Rector v. Lipscomb,
Annotate this Case
141 U.S. 557 (1891)
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U.S. Supreme Court
Rector v. Lipscomb, 141 U.S. 557 (1891)
Rector v. Lipscomb
Argued and submitted October 20, 1891
Decided November 18, 1891
141 U.S. 557
Nearly two years after the entry of a decree dismissing a hill in equity relating to the title to real estate, the complainant, without notice to the respondent, filed his affidavit to show that its value was more than $5,000, appealed to this Court, and the appeal was allowed below and was entered in this Court. The respondent thereupon filed counter-affidavits in the court below, and, after notice to the complainant, moved to set aside the appeal upon the ground that the value of the property was shown to be less than $5,000. The complainant was present at the hearing of this motion, which resulted in an order vacating the order allowing the appeal. The respondent as appellee in this Court, on all these facts as shown by the original and supplemental records, moved to dismiss the appeal for want of jurisdiction. Held that under the circumstances it was no more than right that this Court should consider the subsequent affidavits, and that they showed that the amount in controversy was not sufficient to give this Court jurisdiction, and that therefore the appeal must be dismissed.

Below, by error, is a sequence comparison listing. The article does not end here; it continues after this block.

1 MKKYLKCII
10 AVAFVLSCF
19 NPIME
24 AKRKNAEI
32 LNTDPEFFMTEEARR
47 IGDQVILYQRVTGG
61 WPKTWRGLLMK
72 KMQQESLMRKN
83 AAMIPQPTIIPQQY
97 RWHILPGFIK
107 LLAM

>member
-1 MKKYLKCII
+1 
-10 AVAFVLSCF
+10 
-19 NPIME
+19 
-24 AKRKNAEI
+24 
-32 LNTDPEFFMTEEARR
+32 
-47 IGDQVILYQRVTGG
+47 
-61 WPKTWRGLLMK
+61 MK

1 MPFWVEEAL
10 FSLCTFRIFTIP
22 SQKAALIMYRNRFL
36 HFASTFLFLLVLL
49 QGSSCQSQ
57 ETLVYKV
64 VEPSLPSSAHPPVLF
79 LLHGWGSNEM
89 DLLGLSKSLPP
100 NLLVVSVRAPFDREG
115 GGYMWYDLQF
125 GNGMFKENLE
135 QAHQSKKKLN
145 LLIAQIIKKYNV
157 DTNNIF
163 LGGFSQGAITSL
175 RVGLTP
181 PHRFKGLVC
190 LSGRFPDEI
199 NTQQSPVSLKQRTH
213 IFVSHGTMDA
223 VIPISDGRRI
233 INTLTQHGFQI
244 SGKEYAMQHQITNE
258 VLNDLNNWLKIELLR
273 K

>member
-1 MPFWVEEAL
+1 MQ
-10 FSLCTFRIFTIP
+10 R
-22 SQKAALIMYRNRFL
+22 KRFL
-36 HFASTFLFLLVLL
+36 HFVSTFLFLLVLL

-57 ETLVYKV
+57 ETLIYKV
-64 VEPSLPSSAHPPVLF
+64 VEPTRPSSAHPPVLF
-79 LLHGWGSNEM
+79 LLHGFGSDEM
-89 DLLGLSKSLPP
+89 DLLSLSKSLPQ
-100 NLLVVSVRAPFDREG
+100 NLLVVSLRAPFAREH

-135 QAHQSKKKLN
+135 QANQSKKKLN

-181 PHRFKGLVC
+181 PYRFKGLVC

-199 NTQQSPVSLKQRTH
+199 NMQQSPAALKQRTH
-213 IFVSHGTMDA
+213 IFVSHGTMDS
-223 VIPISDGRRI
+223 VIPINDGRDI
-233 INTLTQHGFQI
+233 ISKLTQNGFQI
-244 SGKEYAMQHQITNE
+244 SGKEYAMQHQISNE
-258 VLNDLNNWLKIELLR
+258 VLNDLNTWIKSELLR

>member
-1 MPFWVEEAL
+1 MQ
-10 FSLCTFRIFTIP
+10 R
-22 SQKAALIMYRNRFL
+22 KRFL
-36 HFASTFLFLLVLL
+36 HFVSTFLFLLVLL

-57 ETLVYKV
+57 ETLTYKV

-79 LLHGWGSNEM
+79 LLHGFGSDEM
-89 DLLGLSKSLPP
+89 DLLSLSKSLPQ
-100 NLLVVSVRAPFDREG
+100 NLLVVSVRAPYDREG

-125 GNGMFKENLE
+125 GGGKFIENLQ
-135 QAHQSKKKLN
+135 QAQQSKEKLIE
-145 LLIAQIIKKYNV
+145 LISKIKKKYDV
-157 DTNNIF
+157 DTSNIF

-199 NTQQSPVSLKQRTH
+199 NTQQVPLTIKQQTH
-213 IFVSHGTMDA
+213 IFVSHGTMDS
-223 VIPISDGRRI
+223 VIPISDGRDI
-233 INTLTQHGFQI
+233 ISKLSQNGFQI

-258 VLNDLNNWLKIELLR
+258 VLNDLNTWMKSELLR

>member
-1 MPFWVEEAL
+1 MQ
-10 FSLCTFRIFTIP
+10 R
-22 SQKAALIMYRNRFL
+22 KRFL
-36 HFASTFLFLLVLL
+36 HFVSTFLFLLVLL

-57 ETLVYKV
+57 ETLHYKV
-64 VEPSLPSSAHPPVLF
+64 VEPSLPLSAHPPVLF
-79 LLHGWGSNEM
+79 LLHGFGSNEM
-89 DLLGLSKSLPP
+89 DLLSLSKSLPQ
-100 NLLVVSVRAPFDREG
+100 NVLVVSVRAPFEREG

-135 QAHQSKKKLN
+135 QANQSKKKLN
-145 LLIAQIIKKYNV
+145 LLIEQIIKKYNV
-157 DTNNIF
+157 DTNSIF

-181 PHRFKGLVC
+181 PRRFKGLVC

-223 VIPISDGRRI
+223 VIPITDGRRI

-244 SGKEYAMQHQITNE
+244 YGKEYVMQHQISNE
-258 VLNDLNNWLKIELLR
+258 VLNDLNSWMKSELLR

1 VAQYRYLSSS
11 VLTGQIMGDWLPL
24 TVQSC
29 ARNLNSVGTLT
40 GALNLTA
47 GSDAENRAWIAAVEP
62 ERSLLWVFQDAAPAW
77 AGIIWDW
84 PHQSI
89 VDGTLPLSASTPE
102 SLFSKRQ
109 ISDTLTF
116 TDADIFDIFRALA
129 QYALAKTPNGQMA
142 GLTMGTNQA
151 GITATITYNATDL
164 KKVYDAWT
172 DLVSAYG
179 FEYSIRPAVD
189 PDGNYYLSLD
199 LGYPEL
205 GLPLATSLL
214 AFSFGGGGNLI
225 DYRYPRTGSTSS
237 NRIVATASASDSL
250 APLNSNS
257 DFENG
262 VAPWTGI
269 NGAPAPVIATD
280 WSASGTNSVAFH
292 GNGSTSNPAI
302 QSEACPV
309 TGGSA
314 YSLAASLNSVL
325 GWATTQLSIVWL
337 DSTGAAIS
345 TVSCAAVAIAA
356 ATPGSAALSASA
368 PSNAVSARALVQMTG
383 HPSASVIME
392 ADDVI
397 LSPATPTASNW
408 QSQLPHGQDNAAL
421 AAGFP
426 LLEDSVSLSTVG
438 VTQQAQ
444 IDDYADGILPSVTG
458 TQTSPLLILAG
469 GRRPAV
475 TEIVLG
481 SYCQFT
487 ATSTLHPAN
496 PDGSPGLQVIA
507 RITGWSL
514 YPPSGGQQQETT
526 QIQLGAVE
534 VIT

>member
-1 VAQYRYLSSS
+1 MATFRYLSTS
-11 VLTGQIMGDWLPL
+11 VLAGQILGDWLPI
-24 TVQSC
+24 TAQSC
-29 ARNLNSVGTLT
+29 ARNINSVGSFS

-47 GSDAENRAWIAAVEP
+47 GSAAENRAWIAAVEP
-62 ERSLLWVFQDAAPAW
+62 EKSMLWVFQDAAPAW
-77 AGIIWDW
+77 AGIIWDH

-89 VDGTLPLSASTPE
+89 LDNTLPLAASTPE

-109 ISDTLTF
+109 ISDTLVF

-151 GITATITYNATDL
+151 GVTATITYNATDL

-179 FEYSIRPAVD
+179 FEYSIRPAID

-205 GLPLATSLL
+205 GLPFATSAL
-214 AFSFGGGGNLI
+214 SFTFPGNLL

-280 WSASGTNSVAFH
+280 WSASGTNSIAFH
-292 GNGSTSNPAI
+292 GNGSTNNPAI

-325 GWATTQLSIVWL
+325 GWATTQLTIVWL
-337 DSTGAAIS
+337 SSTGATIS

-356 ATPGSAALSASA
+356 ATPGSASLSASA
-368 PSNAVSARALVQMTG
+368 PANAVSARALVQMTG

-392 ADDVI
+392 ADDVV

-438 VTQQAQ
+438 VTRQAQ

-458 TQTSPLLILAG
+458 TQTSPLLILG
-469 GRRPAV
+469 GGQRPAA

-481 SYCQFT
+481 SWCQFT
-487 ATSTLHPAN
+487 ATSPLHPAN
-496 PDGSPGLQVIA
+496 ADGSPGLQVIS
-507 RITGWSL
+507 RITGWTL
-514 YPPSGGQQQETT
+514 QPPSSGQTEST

Red Fiver Cattle Company v. Needham, 137 U. S. 632, affirmed and applied to the circumstances of this case.
The Court stated the case as follows:
On April 29, 1884, appellant filed his bill in the Circuit Court of the United States for the Eastern District of Arkansas alleging that he was the equitable owner of lot 10, in block 125, in the Town of Hot Springs, Arkansas; that the legal title stood in the name of defendant, and praying that she be adjudged a trustee for his benefit, and ordered to convey the premises to him. On the final hearing, a decree was entered dismissing the bill. Nearly two years thereafter, without notice to the appellee and on the single affidavit of appellant that the property was worth over $5,000, an appeal was allowed. Subsequently, and at the same term, the appellee filed in the circuit court a motion to set aside the order allowing an appeal, and, to sustain her motion,
the affidavits of sixteen citizens of Hot Springs, among them the collector of taxes and sheriff and several real estate brokers, showing that the value of the property was not to exceed $3,500, and probably not over $2,500. Upon this testimony, the circuit court made an order setting aside and vacating the allowance of an appeal, with leave to the appellant to renew his motion therefor, and file additional affidavits as to the value of the property. Appellant took no further action. Prior, however, to the filing of this motion, the citation had been served on appellee and the record filed in this Court. The appellee now moves to dismiss the appeal on the ground that there is not $5,000 involved in the controversy.